In almost all countries visited there were a number of plants with such severe shortcomings that immediate corrective actions were needed to safeguard public health. There is thus a clear need to make significant improvements in the poultry sector, and a clear task for the members of your association.

In my view, the industry and the supervisory authorities need to work closely together on such improvements. Our common objective is to achieve uniform application of Community legislation and high hygienic standards in poultry meat production in the EU. Together we must convince the European consumer of the safety and quality of the product. Poultry industries throughout the Community must be subject to the same framework of controls and requirements.

Follow-up action to the inspections carried out by the FVO is continuing. Each Member State has been requested to provide guarantees that the shortcomings in establishments and in the supervisory systems are corrected. The FVO has also initiated a series of follow-up missions to check that corrective measures have been taken.

Improvements in veterinary supervision in general, improvements in hygiene and of producer controls in establishments, better control of salmonella and animal welfare at slaughter are amongst those urgently required. I am, here today, asking for your co-operation in achieving these goals.

However, at the same time as reacting adequately to such current problems, and possibly more importantly, we need to be looking forward. I am reflecting, for example, on an overall report on the poultry meat sector aimed at ensuring that the issues raised in the FVO reports are addressed at the highest levels.

The Commission's aim for the coming years is to modernise, update and reinforce the rules of operation in the food sector. In the White Paper on Food Safety we have announced proposals that will transform the EU food policy into a pro-active, dynamic, coherent and comprehensive instrument to guarantee a high level of human health and consumer protection.

One of the leading ideas is that food businesses should bear the main responsibility for food safety. While on the one hand shifting this responsibility to businesses, we are at the same time leaving businesses much more flexibility to decide the means they employ to achieve a high level of safety. That is the approach I believe in: setting clear goals, but leaving it to the operators on the ground to find the best instruments and processes to implement the necessary safety checks.

This means that we have to reshape our legislation in a way which enables businesses to take on that duty. We have to get rid of rigid rules and detailed prescriptions, of systems which are not enforceable. As an example I would mention the review of the 1992 Zoonosis Directive - a familiar subject for most of you. In fact the input you have given has been useful in developing our proposals and is most appreciated.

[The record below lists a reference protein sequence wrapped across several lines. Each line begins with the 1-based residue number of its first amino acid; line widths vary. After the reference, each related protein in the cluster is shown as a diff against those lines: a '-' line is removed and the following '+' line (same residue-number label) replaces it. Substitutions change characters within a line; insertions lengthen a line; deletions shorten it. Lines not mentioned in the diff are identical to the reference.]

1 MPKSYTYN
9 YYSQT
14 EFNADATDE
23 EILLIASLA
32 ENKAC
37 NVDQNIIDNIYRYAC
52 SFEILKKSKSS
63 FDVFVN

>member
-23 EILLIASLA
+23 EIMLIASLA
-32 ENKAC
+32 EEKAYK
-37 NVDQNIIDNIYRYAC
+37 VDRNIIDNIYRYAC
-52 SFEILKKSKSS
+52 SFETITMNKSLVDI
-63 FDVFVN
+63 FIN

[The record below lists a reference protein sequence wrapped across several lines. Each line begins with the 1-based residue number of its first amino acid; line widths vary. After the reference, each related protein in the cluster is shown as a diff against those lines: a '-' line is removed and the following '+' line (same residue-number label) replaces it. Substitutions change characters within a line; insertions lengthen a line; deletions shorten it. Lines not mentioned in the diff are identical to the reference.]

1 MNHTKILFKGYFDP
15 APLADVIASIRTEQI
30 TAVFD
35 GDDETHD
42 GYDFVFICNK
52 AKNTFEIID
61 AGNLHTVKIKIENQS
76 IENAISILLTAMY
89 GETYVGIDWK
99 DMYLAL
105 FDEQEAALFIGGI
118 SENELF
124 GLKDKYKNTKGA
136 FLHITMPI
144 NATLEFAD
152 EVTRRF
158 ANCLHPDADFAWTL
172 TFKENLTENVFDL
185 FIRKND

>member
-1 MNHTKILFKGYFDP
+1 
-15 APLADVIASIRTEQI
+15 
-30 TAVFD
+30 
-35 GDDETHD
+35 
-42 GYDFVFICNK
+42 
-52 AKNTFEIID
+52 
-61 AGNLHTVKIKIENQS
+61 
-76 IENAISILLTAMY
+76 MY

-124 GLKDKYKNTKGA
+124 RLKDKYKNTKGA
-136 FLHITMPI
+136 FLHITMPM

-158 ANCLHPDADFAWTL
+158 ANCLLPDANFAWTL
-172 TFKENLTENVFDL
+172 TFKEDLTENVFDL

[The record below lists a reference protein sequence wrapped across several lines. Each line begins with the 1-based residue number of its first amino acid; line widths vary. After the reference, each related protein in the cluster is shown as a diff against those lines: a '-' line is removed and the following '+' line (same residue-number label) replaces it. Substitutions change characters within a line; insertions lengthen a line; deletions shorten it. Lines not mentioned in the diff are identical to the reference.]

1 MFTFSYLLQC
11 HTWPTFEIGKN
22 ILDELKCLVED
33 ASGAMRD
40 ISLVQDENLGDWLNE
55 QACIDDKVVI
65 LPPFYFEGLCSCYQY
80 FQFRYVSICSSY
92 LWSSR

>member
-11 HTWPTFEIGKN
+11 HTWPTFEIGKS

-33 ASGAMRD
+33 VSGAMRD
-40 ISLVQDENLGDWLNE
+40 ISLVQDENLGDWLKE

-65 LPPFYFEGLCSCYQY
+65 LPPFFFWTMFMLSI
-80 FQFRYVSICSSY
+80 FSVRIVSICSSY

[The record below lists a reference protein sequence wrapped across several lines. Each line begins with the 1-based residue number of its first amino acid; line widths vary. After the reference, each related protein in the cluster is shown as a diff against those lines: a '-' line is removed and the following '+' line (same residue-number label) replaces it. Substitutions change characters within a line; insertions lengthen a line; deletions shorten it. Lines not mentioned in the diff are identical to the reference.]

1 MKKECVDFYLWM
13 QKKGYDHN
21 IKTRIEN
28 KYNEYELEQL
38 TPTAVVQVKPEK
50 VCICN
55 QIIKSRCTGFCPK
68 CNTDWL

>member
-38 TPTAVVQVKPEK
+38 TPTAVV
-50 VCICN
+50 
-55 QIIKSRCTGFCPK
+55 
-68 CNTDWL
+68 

But let us first look at some of the facts and the scientific advice I have received on this. The Scientific Committee on Veterinary Measures relating to Public Health has in an opinion published in May this year identified seven zoonotic agents as public health priorities. Amongst these are Salmonella and Campylobacter, both frequently found in poultry and poultry products.

The scientists also consider that the current measures to control food-borne zoonotic infections are insufficient. Although the data as currently collected by the Member States are incomplete and not fully comparable, it is notable that the two major zoonoses reported in humans are Salmonella and Campylobacter: in 1998, over 188 thousand cases of salmonella and almost 130 thousand cases of Campylobacter. I might add that these figures are widely considered to hugely underestimate the true extent of these diseases.

And the general trend is towards an increase in reported food-borne zoonotic diseases over the last 20 years. Partly due to improved monitoring, I accept. The Scientific Committee concluded that tighter controls and improvements in the monitoring of zoonoses are necessary.

Now we all know that controlling zoonoses is not an easy task. Certain zoonotic agents are ubiquitous, and our knowledge of their transmission pathways is incomplete. Given this situation, I feel it is essential to recognise that controlling zoonoses is a collective responsibility for the poultry sector as a whole.